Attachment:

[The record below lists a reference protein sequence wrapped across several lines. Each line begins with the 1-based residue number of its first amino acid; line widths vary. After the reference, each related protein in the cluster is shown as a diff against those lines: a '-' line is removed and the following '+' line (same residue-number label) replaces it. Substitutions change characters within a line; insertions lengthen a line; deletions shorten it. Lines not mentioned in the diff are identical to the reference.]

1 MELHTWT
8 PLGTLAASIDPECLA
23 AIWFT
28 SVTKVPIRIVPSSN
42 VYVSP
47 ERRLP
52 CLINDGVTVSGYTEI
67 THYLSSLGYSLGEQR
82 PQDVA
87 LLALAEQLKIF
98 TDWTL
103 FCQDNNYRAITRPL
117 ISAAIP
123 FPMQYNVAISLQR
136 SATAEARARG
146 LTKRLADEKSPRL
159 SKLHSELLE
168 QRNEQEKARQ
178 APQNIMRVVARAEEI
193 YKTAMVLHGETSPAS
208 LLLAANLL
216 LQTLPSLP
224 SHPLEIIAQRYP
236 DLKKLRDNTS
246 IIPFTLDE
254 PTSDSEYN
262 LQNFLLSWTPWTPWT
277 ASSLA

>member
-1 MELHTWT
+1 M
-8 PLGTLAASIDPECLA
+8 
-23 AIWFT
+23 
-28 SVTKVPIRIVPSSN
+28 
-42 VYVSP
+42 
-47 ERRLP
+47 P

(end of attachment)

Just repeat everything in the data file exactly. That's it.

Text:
[The record below lists a reference protein sequence wrapped across several lines. Each line begins with the 1-based residue number of its first amino acid; line widths vary. After the reference, each related protein in the cluster is shown as a diff against those lines: a '-' line is removed and the following '+' line (same residue-number label) replaces it. Substitutions change characters within a line; insertions lengthen a line; deletions shorten it. Lines not mentioned in the diff are identical to the reference.]

1 MELHTWT
8 PLGTLAASIDPECLA
23 AIWFT
28 SVTKVPIRIVPSSN
42 VYVSP
47 ERRLP
52 CLINDGVTVSGYTEI
67 THYLSSLGYSLGEQR
82 PQDVA
87 LLALAEQLKIF
98 TDWTL
103 FCQDNNYRAITRPL
117 ISAAIP
123 FPMQYNVAISLQR
136 SATAEARARG
146 LTKRLADEKSPRL
159 SKLHSELLE
168 QRNEQEKARQ
178 APQNIMRVVARAEEI
193 YKTAMVLHGETSPAS
208 LLLAANLL
216 LQTLPSLP
224 SHPLEIIAQRYP
236 DLKKLRDNTS
246 IIPFTLDE
254 PTSDSEYN
262 LQNFLLSWTPWTPWT
277 ASSLA

>member
-1 MELHTWT
+1 M
-8 PLGTLAASIDPECLA
+8 
-23 AIWFT
+23 
-28 SVTKVPIRIVPSSN
+28 
-42 VYVSP
+42 
-47 ERRLP
+47 P